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Friday 28 Feb, 4.30pm, Neil Chalmers Seminar Room

 

Livestreamed on http://www.youtube.com/user/SciFriSeminars

 

 

Chemosynthesis-based communities through time: a 3.2 billion year history

 

Cris Little, University of Leeds

 

At the beginning of this seminar I will briefly review the ecology of modern chemosynthetic communities at hydrothermal vents, hydrocarbon (‘cold’) seeps and sunken dead whales (whale-falls) touching on biogeography and discussing evolutionary issues, including molecular divergence estimates for several major taxonomic groups.

 

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Then I will turn to the fossil record of these communities, which for vents goes back 3.25 billion years. I will show that vent and seep fossil assemblages have changed in taxonomic structure during the Phanerozoic, from brachiopod dominated communities in the Palaeozoic and early Mesozoic to mollusc (bivalve and gastropod) dominated communities from the later Mesozoic onwards. Some of the ecologically dominant taxa that have chemosymbiotic bacteria (e.g. vesicomyid clams and bathymodiolin mussels) are relative newcomers to vent and seep environments and were preceded by other, now extinct, bivalves that may (or may not) also have had symbionts.

 

Whale-fall communities from the Miocene are similar in structure to modern examples in the so-called sulfophilic stage, but older Oligocene and latest Eocene whale-fall communities lack some of the typical molluscs. This may be related to the small size of whales in their early evolutionary history. Prior to the Eocene whale-fall-like communities may have existed on sunken marine reptiles (e.g. turtles, ichthyosaurs and plesiosaurs), or even large fish carcasses.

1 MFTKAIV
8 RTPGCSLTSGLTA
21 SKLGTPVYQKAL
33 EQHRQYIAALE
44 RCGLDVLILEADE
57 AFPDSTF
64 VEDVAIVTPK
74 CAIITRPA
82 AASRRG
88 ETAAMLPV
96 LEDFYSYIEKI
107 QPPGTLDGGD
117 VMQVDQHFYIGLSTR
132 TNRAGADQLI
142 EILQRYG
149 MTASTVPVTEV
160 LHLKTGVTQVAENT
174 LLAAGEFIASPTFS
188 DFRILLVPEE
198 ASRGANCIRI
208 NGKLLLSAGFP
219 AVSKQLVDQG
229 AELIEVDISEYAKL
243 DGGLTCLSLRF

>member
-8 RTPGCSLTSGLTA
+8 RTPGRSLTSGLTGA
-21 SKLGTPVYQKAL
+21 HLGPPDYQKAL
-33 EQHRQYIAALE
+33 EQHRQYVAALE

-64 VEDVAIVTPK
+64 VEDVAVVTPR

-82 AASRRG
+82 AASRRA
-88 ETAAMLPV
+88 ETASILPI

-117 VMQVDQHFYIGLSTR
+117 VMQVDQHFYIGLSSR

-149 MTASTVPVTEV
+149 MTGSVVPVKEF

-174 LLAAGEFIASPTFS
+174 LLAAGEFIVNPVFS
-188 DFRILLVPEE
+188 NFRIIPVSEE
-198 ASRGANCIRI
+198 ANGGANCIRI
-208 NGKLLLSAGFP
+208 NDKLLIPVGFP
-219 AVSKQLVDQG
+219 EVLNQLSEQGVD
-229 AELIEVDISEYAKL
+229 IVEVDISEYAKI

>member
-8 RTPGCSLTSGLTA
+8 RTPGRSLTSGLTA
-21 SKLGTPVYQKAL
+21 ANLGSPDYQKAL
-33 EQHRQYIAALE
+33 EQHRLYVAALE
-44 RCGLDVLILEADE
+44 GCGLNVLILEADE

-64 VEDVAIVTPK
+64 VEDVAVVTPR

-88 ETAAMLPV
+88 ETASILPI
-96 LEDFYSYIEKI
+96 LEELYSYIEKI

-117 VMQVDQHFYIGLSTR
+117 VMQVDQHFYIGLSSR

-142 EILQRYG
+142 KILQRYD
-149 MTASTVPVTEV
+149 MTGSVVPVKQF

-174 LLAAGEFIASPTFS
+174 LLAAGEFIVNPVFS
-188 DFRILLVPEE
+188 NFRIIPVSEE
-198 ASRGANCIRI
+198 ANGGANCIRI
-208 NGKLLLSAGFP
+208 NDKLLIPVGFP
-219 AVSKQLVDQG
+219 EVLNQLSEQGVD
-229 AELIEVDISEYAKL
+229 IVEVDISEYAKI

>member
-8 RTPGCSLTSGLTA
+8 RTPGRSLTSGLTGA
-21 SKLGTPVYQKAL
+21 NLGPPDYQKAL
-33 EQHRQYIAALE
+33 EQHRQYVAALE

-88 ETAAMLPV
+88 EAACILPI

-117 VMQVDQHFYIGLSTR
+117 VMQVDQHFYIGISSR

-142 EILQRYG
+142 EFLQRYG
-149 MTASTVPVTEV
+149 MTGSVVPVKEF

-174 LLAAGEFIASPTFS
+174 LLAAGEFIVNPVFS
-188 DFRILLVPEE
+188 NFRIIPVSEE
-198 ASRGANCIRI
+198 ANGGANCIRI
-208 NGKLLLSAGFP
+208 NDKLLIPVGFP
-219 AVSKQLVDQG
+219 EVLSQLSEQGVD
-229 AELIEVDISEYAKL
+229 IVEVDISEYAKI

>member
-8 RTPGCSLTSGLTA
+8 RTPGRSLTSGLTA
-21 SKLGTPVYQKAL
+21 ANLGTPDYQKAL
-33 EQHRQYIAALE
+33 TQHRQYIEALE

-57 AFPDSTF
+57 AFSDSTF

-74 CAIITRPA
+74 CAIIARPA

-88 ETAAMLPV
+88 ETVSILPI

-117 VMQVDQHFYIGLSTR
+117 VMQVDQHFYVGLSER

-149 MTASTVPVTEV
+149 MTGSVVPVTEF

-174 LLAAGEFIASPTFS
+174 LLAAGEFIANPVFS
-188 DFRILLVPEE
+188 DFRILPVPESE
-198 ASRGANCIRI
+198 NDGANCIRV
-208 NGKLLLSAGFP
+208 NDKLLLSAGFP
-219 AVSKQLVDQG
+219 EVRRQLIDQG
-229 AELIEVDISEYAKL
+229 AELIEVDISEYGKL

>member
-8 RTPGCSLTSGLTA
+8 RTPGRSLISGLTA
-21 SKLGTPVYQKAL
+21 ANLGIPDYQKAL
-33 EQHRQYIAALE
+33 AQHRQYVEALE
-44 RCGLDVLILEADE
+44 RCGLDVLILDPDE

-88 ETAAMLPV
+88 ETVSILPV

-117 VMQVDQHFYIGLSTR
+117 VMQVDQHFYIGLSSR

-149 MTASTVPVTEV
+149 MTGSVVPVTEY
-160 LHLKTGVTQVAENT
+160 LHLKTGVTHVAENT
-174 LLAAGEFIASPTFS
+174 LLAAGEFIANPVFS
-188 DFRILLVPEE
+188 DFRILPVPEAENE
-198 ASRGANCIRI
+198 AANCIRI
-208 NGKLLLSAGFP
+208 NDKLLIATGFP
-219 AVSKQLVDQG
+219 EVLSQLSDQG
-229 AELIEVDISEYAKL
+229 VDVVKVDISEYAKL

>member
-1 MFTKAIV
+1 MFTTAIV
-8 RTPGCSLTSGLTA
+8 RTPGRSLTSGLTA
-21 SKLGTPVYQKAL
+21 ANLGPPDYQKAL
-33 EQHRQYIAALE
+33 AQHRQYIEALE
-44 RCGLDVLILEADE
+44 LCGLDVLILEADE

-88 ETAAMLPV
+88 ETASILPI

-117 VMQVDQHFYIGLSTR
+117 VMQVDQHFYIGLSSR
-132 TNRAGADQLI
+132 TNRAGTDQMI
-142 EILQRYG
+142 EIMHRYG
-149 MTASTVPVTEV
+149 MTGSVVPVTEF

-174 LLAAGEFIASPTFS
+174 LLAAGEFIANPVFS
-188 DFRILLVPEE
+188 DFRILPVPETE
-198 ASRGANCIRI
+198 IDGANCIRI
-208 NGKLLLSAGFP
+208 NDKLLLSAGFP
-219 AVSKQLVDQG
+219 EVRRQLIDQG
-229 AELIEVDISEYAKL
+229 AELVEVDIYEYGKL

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SciFri is a cross-departmental science seminar series and social event run by the NHM Science Forum, held the last Friday of each month. The 45 minute talks are intended to be informal, contemporary, inter-disciplinary and cover a range of fields including the latest research, curation, science policy, publishing, media, fieldwork and science methods. If you have ideas for future speakers from any of these areas please contact the seminar organiser Adrian Glover, Life Sciences Department.

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Helena Wiklund and Adrian Glover, together with collaborators from the USA and Sweden, have described six new species in the polychaete worm genus Ophryotrocha. The six new species were discovered on five whale-falls and two wood-falls in deep-sea water off the Californian coast.

 

Worms in the genus Ophryotrocha were until recently only known from shallow seas rich in nutrients, but as deep sea exploration has progressed, they have been found to be common in organically-enriched habitats such as hydrothermal vents,  cold seeps, whale-falls and in  areas impacted by human pollution (such as underneath fish farms), and  may well play an important ecosystem function role in the biodegradation  and decomposition of organic-rich materials. The new data also  highlight the poorly known biodiversity of the deep sea, and how  deep-sea species evolved.

 

The scientists have examined both the morphology and DNA of the worms.  Identification of one of the species is only possible by looking at differences in their DNA - its physical form is otherwise identical to another species found in the Atlantic. This is of additional interest because some marine species are found in all oceans but others will be found in only one.  The difference in DNA suggests the evolution of different species as a result of geographical separation.  It is suggested that there will be significantly more diversity in this and other groups in deep sea habitats with implications for understanding of these mysterious ecosystems.


Wiklund H, Altamira I, Glover AG, Smith CR, Baco A, Dahlgren TG. (2012) Systematics and biodiversity of Ophryotrocha (Annelida, Dorvilleidae) with descriptions of six new species from deep-sea whale-fall and wood-fall habitats in the north-east Pacific. Systematics and Biodiversity 10(2): 243-259.